Article Title

Prevention of neural hypersensitivity after acute upper limb burns: Development and pilot of a cortical training protocol


Background: Acute burn patients suffer pain and secondary hyperalgesia. This alters movement patterns and impairs function. Non-pharmacological methods of treatment are limited and lack rigorous testing and evidence for use. The treatment in this case series was designed to direct conscious attention to, and normalise sensation of, the injured limb in pain free way. The aim of the study was to describe a cortical training programme (CTP) in acute upper limb burn patients and to investigate the efficacy, safety and feasibility of the protocol.

Method: The study is a descriptive case series (n = 6). Study tasks engaged sensory and motor nerves to influence the perception of the injured area. Visual and tactile inputs to maintain and, or normalise the homuncular map were central to the intervention.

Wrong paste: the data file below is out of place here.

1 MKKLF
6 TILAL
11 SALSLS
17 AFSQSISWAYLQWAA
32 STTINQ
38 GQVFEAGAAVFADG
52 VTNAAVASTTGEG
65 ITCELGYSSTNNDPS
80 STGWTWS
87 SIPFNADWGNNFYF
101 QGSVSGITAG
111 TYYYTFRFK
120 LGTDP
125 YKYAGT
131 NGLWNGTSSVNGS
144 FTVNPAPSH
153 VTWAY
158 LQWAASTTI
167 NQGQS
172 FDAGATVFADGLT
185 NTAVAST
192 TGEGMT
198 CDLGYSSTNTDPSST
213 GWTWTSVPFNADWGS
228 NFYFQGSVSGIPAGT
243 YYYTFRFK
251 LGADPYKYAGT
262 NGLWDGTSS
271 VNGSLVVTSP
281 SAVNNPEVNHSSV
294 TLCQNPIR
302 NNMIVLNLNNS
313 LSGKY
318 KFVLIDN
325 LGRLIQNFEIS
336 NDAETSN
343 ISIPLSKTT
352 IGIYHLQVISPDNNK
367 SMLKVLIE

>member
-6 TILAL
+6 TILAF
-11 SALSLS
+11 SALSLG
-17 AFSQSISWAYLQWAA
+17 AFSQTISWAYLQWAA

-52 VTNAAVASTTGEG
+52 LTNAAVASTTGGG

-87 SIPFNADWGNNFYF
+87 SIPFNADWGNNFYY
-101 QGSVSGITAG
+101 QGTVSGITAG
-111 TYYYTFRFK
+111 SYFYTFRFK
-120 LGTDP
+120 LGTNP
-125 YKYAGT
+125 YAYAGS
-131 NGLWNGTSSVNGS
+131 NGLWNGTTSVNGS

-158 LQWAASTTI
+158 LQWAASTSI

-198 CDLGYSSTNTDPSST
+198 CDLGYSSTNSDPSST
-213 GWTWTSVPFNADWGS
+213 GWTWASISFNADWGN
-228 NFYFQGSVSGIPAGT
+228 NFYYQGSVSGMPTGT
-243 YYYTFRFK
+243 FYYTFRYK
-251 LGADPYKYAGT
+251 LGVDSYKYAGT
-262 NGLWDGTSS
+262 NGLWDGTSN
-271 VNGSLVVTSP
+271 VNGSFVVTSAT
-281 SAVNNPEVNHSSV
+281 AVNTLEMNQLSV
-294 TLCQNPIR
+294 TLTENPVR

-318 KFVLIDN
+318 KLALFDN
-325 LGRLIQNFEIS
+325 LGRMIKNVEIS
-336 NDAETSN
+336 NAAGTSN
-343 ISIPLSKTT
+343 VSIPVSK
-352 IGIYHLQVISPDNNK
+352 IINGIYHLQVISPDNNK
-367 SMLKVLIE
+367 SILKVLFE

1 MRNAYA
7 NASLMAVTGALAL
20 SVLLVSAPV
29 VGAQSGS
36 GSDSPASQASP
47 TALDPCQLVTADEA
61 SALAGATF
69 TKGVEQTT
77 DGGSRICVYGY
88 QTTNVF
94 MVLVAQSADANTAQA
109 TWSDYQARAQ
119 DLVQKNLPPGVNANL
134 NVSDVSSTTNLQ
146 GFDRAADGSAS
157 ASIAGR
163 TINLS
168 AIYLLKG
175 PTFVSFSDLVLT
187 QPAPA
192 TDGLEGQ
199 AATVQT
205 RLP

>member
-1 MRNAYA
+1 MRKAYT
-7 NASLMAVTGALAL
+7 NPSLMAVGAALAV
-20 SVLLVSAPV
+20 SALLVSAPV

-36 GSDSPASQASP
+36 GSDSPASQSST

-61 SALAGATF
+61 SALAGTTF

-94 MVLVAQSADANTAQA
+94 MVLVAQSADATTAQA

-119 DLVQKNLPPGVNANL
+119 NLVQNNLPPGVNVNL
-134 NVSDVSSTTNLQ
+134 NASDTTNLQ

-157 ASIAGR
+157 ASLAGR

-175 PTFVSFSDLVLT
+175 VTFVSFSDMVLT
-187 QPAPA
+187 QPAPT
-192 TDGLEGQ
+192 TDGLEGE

Results: One patient, who commenced the study without resting pain, responded negatively. The remaining five patients had reduced pain and fear avoidance behaviours with associated improvement in arm function.

Conclusions: The CTP approach is safe and feasible for use with acute burn patients where pain is reported at rest. Comparative studies are required to determine the relative efficacy of the program to usual interventions and the patients who may benefit from the technique.


peer-reviewed, acute burn, upper limb, multisensory, central nervous system, plasticity, neuropathic pain, mirror box therapy, sensory discrimination

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